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Title: A Review of Oxytocin and Arginine-Vasopressin Receptors and Their Modulation of Autism Spectrum Disorder
Authors: Cataldo, Ilaria
Azhari, Atiqah
Esposito, Gianluca
Keywords: OXTr
Issue Date: 2018
Source: Cataldo, I., Azhari, A., & Esposito, G. (2018). A Review of Oxytocin and Arginine-Vasopressin Receptors and Their Modulation of Autism Spectrum Disorder. Frontiers in Molecular Neuroscience, 11, 27-.
Series/Report no.: Frontiers in Molecular Neuroscience
Abstract: Oxytocin (OXT) and arginine-vasopressin (AVP) play a key regulatory part in social and affiliative behaviors; two aspects highly compromised in Autism Spectrum Disorder (ASD). Furthermore, variants in the adjacent oxytocin-vasopressin gene regions have been found to be associated with ASD diagnosis and endophenotypes. This review focuses mainly on common OXTr single nucleotide polymorphisms (SNPs), AVPR1a microsatellites and AVPR1b polymorphisms in relation to the development of autism. Although these genes did not surface in genome-wide association studies, evidence supports the hypothesis that these receptors and their polymorphisms are widely involved in the regulation of social behavior, and in modulating neural and physiological pathways contributing to the etiology of ASD. With a specific focus on variants considered to be among the most prevalent in the development of ASD, these issues will be discussed in-depth and suggestions to approach inconsistencies in the present literature will be provided. Translational implications and future directions are deliberated from a short-term and a forward-looking perspective. While the scientific community has made significant progress in enhancing our understanding of ASD, more research is required for the ontology of this disorder to be fully elucidated. By supplementing information related to genetics, highlighting the differences across male and female sexes, this review provides a wider view of the current state of knowledge of OXTr and AVPr mechanisms of functioning, eventually addressing future research in the identification of further risk factors, to build new strategies for early interventions.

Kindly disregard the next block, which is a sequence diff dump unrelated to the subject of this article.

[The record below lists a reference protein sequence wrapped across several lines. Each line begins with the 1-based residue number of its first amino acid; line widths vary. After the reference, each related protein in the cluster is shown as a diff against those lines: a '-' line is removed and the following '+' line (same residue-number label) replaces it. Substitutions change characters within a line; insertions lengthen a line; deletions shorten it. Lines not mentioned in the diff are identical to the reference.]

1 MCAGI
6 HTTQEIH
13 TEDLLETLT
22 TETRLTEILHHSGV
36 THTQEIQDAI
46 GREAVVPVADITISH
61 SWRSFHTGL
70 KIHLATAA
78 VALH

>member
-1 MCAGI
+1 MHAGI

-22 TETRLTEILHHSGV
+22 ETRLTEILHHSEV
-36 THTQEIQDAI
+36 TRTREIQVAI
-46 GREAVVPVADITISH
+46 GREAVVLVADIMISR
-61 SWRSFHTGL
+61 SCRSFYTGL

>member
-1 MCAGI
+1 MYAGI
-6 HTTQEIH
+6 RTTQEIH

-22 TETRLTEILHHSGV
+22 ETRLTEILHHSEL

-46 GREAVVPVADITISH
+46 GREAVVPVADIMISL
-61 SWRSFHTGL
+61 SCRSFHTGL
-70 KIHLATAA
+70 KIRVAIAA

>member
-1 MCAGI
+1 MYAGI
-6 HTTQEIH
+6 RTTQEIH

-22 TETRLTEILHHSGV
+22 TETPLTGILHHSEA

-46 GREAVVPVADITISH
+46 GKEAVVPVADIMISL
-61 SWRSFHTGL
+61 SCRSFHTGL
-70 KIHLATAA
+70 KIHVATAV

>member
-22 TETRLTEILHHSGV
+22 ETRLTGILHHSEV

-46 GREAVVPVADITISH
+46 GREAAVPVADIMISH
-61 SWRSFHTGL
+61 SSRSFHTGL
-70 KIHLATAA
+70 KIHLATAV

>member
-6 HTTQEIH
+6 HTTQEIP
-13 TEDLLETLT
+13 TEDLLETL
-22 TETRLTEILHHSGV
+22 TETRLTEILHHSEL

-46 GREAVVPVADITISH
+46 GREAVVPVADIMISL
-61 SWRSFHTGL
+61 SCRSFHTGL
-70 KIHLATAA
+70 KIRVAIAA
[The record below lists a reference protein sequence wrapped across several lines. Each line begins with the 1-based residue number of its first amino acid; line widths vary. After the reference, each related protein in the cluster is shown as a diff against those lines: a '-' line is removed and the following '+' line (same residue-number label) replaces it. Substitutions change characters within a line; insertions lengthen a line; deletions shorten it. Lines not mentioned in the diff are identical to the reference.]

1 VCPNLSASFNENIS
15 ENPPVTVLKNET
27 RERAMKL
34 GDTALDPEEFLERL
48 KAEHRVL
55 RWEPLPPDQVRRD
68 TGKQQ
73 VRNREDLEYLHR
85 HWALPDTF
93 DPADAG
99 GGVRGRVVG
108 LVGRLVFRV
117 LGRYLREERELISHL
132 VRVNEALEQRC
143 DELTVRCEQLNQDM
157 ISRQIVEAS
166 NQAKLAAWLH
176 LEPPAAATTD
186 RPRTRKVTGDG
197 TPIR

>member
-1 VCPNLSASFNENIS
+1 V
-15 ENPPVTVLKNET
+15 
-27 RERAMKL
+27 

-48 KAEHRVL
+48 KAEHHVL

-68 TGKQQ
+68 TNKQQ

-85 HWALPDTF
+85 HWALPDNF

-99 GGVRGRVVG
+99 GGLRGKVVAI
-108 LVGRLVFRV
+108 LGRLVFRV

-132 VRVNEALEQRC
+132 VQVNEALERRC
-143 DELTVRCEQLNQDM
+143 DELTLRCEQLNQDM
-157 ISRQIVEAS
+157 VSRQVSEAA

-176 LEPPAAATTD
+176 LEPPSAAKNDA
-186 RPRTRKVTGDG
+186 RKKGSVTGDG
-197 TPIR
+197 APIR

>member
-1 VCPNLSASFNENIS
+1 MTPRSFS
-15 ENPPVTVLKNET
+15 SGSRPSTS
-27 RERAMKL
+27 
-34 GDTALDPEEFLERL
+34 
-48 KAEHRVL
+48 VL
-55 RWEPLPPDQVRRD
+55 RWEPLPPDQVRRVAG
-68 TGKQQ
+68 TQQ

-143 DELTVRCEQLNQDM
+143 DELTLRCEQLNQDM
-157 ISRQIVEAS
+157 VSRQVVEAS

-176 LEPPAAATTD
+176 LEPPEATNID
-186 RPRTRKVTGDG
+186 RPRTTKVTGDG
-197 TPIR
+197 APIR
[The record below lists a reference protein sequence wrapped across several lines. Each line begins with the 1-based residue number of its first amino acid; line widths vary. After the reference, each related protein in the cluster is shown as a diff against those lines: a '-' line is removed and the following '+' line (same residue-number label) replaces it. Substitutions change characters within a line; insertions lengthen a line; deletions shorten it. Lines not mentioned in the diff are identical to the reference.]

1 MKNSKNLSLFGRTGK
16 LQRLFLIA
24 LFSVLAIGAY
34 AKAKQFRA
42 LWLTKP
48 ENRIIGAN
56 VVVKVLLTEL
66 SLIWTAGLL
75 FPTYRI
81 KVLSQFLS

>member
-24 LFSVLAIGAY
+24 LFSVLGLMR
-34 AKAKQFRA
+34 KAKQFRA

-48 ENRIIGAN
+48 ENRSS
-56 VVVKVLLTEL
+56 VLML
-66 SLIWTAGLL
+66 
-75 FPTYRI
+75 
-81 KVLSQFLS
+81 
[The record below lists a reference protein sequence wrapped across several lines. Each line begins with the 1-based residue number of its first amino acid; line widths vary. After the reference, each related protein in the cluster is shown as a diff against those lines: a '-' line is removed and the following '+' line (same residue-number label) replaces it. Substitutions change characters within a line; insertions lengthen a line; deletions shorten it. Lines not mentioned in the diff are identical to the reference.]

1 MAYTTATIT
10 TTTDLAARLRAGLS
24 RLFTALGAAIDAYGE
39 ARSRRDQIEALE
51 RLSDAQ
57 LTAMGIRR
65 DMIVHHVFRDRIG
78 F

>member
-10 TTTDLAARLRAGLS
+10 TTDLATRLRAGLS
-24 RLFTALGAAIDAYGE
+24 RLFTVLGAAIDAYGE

DOI: 10.3389/fnmol.2018.00027
Rights: © 2018 Cataldo, Azhari and Esposito. This is an open-access article distributed under the terms of the Creative Commons Attribution License (CC BY). The use, distribution or reproduction in other forums is permitted, provided the original author(s) and the copyright owner are credited and that the original publication in this journal is cited, in accordance with accepted academic practice. No use, distribution or reproduction is permitted which does not comply with these terms.
Fulltext Permission: open
Fulltext Availability: With Fulltext
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